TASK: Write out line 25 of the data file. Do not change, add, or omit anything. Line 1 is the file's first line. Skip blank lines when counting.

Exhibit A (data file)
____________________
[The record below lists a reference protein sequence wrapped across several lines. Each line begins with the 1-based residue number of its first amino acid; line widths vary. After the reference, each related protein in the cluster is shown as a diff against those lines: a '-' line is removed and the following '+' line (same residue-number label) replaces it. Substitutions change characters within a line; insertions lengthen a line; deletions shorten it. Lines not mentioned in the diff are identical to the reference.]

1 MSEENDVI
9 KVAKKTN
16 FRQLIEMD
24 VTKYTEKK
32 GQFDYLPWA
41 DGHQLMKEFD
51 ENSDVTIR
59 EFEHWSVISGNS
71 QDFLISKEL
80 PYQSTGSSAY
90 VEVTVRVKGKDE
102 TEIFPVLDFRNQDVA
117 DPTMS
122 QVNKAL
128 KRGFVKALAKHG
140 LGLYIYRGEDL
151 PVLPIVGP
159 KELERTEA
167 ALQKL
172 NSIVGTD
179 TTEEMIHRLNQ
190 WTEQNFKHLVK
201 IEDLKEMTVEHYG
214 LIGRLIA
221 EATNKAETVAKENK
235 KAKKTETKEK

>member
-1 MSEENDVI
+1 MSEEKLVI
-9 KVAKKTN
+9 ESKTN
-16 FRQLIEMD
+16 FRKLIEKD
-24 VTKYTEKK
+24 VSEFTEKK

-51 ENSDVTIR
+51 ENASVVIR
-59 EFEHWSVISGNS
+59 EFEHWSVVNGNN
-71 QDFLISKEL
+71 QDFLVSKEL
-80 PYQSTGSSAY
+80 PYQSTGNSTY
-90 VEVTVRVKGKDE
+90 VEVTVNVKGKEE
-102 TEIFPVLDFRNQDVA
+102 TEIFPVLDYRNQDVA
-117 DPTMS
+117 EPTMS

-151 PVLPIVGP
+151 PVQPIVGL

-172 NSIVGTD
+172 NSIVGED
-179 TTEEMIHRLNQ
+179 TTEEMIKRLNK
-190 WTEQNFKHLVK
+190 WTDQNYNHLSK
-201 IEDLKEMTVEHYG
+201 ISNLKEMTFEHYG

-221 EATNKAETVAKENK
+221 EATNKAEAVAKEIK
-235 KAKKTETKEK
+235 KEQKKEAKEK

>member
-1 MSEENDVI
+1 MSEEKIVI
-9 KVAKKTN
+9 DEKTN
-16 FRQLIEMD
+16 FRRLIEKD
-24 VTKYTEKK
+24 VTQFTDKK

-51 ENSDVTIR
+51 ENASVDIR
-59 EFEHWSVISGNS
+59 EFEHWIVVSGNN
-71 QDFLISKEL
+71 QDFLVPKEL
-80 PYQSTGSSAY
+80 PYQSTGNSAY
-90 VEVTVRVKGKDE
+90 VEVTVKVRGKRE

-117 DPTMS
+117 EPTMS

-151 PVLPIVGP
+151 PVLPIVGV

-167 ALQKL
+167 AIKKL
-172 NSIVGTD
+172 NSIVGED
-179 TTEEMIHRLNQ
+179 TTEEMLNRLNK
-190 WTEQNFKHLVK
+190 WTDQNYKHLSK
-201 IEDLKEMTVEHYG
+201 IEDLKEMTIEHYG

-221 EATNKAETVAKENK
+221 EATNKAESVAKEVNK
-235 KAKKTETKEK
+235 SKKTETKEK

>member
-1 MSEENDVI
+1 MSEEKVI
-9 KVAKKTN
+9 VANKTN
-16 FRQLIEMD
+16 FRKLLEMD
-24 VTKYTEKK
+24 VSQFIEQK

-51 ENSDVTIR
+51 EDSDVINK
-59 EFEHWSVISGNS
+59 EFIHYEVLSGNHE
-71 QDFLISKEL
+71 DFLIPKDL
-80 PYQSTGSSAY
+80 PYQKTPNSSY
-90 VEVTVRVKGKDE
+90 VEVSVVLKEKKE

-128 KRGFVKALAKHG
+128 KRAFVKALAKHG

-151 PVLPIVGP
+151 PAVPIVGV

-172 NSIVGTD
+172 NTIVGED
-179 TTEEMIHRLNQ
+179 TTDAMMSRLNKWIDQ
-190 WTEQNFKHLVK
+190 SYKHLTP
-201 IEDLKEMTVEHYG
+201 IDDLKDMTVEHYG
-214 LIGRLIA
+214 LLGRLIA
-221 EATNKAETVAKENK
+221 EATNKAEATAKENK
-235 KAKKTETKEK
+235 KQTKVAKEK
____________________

214 LIGRLIA